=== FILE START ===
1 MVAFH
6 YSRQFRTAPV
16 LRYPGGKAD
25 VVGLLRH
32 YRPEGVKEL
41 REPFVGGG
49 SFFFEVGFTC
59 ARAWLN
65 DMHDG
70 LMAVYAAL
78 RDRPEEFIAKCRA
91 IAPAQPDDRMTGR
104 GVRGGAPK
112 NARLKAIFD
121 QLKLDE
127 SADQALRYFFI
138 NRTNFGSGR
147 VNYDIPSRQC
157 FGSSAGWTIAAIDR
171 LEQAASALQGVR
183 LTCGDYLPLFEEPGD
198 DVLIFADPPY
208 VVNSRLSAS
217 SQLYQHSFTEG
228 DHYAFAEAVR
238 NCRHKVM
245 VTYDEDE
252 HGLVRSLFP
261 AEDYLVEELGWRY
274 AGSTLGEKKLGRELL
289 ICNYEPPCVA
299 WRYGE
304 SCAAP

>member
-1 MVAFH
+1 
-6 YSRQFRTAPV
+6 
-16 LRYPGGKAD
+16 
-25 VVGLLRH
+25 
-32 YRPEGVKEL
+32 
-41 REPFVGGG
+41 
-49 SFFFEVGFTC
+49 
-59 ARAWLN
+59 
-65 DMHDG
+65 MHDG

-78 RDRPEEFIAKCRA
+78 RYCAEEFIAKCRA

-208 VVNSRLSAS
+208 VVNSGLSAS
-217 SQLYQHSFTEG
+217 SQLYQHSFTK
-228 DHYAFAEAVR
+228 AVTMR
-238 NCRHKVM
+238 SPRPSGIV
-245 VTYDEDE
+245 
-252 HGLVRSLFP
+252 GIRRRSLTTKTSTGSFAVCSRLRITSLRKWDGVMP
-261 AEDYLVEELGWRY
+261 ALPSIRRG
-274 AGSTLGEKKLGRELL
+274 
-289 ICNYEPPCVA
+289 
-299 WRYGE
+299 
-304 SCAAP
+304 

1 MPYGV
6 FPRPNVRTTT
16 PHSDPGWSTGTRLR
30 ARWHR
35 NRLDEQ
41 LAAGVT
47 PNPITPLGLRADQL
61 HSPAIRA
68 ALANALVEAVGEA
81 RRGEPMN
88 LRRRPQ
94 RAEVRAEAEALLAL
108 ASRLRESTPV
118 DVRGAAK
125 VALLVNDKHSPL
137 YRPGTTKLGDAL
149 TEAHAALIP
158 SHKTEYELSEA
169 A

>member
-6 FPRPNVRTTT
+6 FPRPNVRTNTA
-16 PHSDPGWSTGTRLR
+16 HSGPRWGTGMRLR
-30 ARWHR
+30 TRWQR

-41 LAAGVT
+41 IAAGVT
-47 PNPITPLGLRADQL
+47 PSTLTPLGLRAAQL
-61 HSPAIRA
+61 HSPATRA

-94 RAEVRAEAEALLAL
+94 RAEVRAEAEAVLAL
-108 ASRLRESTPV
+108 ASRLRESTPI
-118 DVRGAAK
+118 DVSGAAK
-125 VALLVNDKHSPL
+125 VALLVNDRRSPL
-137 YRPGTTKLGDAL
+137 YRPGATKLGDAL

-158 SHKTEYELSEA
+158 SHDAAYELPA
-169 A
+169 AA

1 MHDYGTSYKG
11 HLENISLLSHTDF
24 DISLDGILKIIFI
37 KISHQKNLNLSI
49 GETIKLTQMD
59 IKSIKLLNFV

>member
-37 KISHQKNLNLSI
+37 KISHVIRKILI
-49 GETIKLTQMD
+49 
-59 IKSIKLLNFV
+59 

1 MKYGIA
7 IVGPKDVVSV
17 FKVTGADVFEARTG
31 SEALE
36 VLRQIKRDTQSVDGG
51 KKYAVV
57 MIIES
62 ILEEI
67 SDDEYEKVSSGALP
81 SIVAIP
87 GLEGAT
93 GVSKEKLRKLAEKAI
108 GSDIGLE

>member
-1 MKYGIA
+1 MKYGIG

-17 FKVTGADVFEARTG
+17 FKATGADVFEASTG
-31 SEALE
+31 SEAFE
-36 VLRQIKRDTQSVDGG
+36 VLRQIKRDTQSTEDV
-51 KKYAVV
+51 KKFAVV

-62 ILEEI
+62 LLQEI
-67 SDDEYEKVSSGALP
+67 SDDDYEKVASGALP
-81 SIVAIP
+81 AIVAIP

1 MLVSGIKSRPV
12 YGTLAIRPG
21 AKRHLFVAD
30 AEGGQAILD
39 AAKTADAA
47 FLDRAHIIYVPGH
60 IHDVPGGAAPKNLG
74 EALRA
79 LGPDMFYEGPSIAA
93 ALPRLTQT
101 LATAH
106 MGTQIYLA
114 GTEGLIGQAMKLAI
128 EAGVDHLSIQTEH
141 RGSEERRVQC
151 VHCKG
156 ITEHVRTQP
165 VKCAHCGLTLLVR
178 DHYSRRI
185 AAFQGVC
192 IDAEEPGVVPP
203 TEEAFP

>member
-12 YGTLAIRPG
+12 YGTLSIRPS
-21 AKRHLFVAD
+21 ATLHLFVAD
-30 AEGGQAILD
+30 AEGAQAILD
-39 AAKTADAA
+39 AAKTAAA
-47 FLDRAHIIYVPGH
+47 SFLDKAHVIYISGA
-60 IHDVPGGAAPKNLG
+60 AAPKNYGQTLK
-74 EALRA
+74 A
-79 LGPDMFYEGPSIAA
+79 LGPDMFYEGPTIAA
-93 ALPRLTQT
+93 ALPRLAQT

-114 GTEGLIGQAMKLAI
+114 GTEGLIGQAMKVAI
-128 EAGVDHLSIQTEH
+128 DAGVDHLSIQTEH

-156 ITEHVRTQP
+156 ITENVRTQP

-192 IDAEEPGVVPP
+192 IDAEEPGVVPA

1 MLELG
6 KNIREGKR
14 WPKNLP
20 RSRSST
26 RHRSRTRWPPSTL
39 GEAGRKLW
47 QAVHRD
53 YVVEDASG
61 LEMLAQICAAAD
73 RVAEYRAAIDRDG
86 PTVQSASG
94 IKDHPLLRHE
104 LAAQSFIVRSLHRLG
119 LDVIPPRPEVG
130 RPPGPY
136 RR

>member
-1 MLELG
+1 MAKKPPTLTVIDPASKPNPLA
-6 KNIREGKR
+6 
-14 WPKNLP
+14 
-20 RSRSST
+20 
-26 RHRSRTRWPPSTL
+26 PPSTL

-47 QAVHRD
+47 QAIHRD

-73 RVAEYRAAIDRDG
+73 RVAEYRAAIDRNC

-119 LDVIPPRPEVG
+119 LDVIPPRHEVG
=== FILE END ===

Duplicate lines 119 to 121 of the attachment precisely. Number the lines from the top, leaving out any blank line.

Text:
-158 SHKTEYELSEA
+158 SHDAAYELPA
-169 A